Forum Springer Astron. Astrophys.
Forum Whats New Search Orders

Astron. Astrophys. 332, 686-694 (1998)

Table of Contents
Available formats: HTML | PDF | (gzipped) PostScript

A re-evaluation of profile shapes from resonance line scattering
in spherical stellar winds

R. Ignace

Department of Physics and Astronomy, University of Glasgow, Glasgow, G12 8QQ, UK

Received 14 July 1997 / Accepted 23 December 1997


It is common to treat the scattering of light by resonance lines as isotropic, but in fact it has been known for some time that general resonance line scattering is partially isotropic and partially dipolar, the relative strength of the two components depending on the specific transition. As a result, the profile shapes of lines that scatter with strong dipole distributions could in principle differ markedly from those that scatter isotropically. This paper explores the consequences of general resonance line scattering in spherically symmetric stellar envelopes. As a simplified example, a resonance line profile arising in a constant expansion wind is shown not to be flat-top in shape, as commonly accepted, but can in fact exhibit a symmetric double-horned shape. Although interesting, the case of constant expansion has limited application. Using the Sobolev-P method, sample line profiles are computed for a typical wind velocity distribution that is often assumed in hot star winds. These simulated lines reveal that anisotropic scattering yields profile shapes that are centrally depressed and broadened. Taking account of finite star effects, the emission profile of an optically thin resonant line that is purely Rayleigh scattering (like a free electron) differs from that of the isotropic scattering case at only the 10% level, and the two types of profiles become indistiguishable for increasing line optical depths owing to the effects of multiple scattering. Relative to the case of isotropic scattering, the anisotropic scattering has little effect in altering the emission profile shape, a consequence of (a) stellar occultation and (b) finite star depolarization. Thus, except for the case of a shell of considerable radius, the accuracy of resonance line profile computations in spherically symmetric extended envelopes are hardly compromised by the effects of anisotropic scattering.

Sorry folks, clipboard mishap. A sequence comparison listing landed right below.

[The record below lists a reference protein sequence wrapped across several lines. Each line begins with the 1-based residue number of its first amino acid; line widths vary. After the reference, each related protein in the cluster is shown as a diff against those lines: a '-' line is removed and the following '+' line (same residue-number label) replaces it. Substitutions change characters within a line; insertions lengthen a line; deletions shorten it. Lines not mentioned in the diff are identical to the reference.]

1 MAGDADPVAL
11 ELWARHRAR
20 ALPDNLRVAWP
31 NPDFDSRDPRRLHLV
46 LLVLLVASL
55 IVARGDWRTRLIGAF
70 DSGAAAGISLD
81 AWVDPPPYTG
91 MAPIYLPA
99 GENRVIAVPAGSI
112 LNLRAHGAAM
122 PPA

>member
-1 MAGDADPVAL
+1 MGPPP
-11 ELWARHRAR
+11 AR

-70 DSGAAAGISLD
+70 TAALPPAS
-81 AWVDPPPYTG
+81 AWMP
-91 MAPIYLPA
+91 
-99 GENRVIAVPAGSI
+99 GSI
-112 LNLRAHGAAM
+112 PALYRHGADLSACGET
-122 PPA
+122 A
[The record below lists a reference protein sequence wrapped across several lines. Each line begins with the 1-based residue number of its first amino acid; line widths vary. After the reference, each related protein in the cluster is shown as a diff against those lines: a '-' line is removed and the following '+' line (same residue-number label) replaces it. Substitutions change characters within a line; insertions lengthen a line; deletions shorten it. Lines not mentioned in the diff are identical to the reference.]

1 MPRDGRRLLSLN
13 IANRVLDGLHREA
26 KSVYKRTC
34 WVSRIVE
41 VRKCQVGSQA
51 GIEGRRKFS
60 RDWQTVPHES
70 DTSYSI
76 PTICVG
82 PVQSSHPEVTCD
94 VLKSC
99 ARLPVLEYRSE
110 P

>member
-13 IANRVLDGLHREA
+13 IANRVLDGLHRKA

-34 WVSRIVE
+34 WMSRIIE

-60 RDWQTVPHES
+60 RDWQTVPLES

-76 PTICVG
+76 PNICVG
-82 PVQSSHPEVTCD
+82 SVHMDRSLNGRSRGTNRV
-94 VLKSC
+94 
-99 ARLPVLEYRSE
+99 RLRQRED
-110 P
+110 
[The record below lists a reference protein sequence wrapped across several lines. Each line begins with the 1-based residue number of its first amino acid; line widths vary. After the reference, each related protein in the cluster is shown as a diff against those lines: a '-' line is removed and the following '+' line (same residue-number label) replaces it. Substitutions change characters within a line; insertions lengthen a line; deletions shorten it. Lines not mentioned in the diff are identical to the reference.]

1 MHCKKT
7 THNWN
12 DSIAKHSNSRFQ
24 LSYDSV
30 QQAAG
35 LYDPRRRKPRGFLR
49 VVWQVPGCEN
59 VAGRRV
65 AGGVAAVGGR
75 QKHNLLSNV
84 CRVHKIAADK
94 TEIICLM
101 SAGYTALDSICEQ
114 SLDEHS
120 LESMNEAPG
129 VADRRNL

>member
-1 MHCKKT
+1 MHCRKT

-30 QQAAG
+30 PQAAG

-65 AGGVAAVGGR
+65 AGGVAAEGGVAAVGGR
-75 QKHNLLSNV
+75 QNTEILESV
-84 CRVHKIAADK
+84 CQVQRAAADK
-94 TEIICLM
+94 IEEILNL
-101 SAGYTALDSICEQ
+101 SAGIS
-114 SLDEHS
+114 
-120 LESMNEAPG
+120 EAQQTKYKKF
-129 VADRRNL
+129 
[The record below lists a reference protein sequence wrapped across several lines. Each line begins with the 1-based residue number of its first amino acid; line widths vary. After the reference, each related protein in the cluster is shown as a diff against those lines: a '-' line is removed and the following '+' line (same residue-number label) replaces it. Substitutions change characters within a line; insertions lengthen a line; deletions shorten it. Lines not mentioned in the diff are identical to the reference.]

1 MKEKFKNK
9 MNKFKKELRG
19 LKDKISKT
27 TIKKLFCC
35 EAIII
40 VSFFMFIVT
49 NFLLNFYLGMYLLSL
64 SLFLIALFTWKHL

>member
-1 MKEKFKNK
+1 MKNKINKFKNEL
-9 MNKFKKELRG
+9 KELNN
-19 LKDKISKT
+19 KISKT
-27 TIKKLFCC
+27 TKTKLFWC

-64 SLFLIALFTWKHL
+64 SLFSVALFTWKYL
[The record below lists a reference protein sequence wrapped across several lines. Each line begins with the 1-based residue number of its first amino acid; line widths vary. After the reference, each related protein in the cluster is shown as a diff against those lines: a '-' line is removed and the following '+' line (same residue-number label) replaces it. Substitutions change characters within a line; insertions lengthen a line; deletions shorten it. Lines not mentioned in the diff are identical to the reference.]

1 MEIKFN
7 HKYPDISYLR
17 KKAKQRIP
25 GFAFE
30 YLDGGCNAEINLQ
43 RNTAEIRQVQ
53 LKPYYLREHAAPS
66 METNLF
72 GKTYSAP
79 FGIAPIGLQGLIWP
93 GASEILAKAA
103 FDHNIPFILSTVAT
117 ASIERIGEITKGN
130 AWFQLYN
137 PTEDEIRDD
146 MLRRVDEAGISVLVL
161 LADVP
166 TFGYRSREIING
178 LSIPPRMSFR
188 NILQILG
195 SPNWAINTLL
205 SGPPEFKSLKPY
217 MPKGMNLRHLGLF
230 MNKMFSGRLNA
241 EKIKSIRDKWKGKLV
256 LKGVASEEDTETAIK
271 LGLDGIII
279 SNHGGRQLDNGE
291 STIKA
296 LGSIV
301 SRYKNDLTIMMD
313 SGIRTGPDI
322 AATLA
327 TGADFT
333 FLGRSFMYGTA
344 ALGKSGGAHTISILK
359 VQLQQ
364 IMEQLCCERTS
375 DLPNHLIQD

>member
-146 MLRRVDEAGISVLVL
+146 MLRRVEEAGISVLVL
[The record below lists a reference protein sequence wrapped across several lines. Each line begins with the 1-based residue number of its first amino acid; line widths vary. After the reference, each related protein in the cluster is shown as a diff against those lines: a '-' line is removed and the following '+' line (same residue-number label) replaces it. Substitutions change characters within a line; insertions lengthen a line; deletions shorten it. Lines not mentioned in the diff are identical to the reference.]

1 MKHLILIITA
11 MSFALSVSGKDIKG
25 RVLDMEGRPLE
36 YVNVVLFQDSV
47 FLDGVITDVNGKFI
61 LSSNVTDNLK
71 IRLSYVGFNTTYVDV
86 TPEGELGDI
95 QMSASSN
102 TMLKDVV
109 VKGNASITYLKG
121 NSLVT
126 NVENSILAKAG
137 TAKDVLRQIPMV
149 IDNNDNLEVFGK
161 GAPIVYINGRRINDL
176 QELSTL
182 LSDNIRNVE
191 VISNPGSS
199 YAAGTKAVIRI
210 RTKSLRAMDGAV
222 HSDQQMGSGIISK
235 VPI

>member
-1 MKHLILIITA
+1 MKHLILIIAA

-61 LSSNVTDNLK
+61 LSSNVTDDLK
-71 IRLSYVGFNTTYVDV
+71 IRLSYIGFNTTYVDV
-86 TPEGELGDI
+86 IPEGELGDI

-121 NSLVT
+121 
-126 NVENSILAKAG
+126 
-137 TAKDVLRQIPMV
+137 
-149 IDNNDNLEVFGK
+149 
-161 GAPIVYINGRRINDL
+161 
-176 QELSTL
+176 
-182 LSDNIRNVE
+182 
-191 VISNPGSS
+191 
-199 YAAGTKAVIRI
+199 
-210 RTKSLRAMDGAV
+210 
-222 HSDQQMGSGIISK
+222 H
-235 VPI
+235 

Key words: line: formation – line: profiles – techniques: spectroscopic – stars: circumstellar matter – stars: early-type – stars: mass-loss

Send offprint requests to: rico@astro.gla.ac.uk

© European Southern Observatory (ESO) 1998

Online publication: March 23, 1998